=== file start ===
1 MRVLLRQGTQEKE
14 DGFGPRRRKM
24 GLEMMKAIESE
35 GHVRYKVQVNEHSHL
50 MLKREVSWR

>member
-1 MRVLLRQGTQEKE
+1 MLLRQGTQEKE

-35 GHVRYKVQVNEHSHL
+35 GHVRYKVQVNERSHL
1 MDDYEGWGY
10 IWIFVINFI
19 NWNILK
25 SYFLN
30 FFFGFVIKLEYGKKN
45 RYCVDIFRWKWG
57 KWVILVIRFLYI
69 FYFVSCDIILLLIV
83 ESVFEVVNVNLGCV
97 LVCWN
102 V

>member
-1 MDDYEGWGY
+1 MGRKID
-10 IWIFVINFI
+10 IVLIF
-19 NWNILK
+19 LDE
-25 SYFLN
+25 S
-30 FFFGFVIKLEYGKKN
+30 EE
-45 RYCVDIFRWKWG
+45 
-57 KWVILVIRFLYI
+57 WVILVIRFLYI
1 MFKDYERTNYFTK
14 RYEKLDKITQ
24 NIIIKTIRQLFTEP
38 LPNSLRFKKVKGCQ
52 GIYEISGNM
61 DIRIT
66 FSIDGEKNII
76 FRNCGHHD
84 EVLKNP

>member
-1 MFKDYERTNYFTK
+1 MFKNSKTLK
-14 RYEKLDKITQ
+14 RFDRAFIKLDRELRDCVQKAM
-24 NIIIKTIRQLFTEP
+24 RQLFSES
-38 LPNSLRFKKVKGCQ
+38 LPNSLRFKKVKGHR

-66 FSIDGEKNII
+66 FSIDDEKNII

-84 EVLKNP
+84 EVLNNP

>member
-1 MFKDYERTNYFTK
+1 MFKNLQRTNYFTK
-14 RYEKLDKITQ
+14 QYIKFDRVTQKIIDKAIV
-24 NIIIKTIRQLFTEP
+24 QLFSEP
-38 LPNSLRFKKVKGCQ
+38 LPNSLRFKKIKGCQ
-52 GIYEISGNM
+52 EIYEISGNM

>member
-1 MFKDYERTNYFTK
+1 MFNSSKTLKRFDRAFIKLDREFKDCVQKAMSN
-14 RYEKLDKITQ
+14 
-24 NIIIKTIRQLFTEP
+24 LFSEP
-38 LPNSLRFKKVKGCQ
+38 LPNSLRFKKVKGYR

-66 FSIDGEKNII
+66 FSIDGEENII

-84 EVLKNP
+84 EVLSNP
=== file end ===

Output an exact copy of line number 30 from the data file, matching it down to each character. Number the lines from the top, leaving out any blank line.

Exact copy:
+25 S